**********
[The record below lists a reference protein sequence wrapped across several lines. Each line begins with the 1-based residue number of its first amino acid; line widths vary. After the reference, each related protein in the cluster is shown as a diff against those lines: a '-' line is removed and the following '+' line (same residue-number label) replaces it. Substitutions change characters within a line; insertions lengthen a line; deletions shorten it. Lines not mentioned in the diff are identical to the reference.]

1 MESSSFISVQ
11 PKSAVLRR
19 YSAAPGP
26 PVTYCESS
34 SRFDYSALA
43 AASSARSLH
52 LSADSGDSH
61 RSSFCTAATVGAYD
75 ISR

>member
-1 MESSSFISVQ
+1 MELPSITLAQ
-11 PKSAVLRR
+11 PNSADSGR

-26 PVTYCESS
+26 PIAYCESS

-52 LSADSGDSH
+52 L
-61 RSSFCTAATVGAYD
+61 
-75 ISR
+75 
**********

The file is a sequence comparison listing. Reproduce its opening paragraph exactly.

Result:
[The record below lists a reference protein sequence wrapped across several lines. Each line begins with the 1-based residue number of its first amino acid; line widths vary. After the reference, each related protein in the cluster is shown as a diff against those lines: a '-' line is removed and the following '+' line (same residue-number label) replaces it. Substitutions change characters within a line; insertions lengthen a line; deletions shorten it. Lines not mentioned in the diff are identical to the reference.]